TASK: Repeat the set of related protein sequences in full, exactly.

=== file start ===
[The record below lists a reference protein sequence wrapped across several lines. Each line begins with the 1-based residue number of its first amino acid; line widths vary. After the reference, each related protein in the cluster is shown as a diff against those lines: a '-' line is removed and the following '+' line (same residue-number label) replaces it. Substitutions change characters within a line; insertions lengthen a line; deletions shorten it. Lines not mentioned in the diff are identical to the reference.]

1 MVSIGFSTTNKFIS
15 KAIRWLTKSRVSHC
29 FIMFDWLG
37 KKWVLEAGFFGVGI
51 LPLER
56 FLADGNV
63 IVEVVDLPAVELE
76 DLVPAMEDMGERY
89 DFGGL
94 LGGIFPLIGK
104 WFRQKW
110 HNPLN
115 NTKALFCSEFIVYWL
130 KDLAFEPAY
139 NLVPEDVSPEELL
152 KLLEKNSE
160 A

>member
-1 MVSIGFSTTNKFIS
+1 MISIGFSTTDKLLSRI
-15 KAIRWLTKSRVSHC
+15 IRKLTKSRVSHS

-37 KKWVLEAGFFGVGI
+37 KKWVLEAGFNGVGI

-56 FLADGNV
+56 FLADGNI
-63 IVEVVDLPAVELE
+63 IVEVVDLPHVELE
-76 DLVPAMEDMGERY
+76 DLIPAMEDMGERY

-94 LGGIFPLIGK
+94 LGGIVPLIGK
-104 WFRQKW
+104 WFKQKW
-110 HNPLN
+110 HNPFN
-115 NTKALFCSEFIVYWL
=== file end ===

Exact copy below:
[The record below lists a reference protein sequence wrapped across several lines. Each line begins with the 1-based residue number of its first amino acid; line widths vary. After the reference, each related protein in the cluster is shown as a diff against those lines: a '-' line is removed and the following '+' line (same residue-number label) replaces it. Substitutions change characters within a line; insertions lengthen a line; deletions shorten it. Lines not mentioned in the diff are identical to the reference.]

1 MVSIGFSTTNKFIS
15 KAIRWLTKSRVSHC
29 FIMFDWLG
37 KKWVLEAGFFGVGI
51 LPLER
56 FLADGNV
63 IVEVVDLPAVELE
76 DLVPAMEDMGERY
89 DFGGL
94 LGGIFPLIGK
104 WFRQKW
110 HNPLN
115 NTKALFCSEFIVYWL
130 KDLAFEPAY
139 NLVPEDVSPEELL
152 KLLEKNSE
160 A

>member
-1 MVSIGFSTTNKFIS
+1 MISIGFSTTDKLLSRI
-15 KAIRWLTKSRVSHC
+15 IRKLTKSRVSHS

-37 KKWVLEAGFFGVGI
+37 KKWVLEAGFNGVGI

-56 FLADGNV
+56 FLADGNI
-63 IVEVVDLPAVELE
+63 IVEVVDLPHVELE
-76 DLVPAMEDMGERY
+76 DLIPAMEDMGERY

-94 LGGIFPLIGK
+94 LGGIVPLIGK
-104 WFRQKW
+104 WFKQKW
-110 HNPLN
+110 HNPFN
-115 NTKALFCSEFIVYWL